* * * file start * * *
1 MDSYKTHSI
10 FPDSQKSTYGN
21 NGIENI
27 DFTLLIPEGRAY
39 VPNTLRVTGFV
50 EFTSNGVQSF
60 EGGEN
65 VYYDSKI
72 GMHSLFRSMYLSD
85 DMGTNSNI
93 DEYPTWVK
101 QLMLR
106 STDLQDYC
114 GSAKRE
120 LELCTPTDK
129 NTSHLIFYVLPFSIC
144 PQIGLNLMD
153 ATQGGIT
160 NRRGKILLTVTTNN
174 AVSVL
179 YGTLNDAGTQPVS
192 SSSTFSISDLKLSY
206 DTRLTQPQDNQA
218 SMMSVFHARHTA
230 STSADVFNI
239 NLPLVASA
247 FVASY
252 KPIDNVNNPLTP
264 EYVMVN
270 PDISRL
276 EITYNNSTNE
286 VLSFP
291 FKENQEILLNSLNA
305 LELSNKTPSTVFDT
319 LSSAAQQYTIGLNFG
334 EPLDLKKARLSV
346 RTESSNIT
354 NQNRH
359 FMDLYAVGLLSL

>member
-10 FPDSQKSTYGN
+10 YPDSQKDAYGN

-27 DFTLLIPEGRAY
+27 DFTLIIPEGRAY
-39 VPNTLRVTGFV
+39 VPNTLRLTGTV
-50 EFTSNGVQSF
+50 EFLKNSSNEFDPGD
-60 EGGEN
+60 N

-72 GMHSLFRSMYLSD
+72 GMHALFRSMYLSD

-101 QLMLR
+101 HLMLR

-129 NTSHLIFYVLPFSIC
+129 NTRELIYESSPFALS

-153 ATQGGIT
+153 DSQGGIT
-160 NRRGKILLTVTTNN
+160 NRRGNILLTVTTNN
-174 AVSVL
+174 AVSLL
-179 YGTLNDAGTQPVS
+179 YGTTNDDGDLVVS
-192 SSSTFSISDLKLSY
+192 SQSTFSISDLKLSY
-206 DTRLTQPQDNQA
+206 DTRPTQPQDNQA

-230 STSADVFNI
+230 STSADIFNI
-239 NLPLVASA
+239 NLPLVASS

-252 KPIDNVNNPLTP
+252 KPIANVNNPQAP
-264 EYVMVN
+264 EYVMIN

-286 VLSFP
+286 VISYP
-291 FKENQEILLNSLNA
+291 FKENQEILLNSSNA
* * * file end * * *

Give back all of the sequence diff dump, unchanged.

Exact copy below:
1 MDSYKTHSI
10 FPDSQKSTYGN
21 NGIENI
27 DFTLLIPEGRAY
39 VPNTLRVTGFV
50 EFTSNGVQSF
60 EGGEN
65 VYYDSKI
72 GMHSLFRSMYLSD
85 DMGTNSNI
93 DEYPTWVK
101 QLMLR
106 STDLQDYC
114 GSAKRE
120 LELCTPTDK
129 NTSHLIFYVLPFSIC
144 PQIGLNLMD
153 ATQGGIT
160 NRRGKILLTVTTNN
174 AVSVL
179 YGTLNDAGTQPVS
192 SSSTFSISDLKLSY
206 DTRLTQPQDNQA
218 SMMSVFHARHTA
230 STSADVFNI
239 NLPLVASA
247 FVASY
252 KPIDNVNNPLTP
264 EYVMVN
270 PDISRL
276 EITYNNSTNE
286 VLSFP
291 FKENQEILLNSLNA
305 LELSNKTPSTVFDT
319 LSSAAQQYTIGLNFG
334 EPLDLKKARLSV
346 RTESSNIT
354 NQNRH
359 FMDLYAVGLLSL

>member
-10 FPDSQKSTYGN
+10 YPDSQKDAYGN

-27 DFTLLIPEGRAY
+27 DFTLIIPEGRAY
-39 VPNTLRVTGFV
+39 VPNTLRLTGTV
-50 EFTSNGVQSF
+50 EFLKNSSNEFDPGD
-60 EGGEN
+60 N

-72 GMHSLFRSMYLSD
+72 GMHALFRSMYLSD

-101 QLMLR
+101 HLMLR

-129 NTSHLIFYVLPFSIC
+129 NTRELIYESSPFALS

-153 ATQGGIT
+153 DSQGGIT
-160 NRRGKILLTVTTNN
+160 NRRGNILLTVTTNN
-174 AVSVL
+174 AVSLL
-179 YGTLNDAGTQPVS
+179 YGTTNDDGDLVVS
-192 SSSTFSISDLKLSY
+192 SQSTFSISDLKLSY
-206 DTRLTQPQDNQA
+206 DTRPTQPQDNQA

-230 STSADVFNI
+230 STSADIFNI
-239 NLPLVASA
+239 NLPLVASS

-252 KPIDNVNNPLTP
+252 KPIANVNNPQAP
-264 EYVMVN
+264 EYVMIN

-286 VLSFP
+286 VISYP
-291 FKENQEILLNSLNA
+291 FKENQEILLNSSNA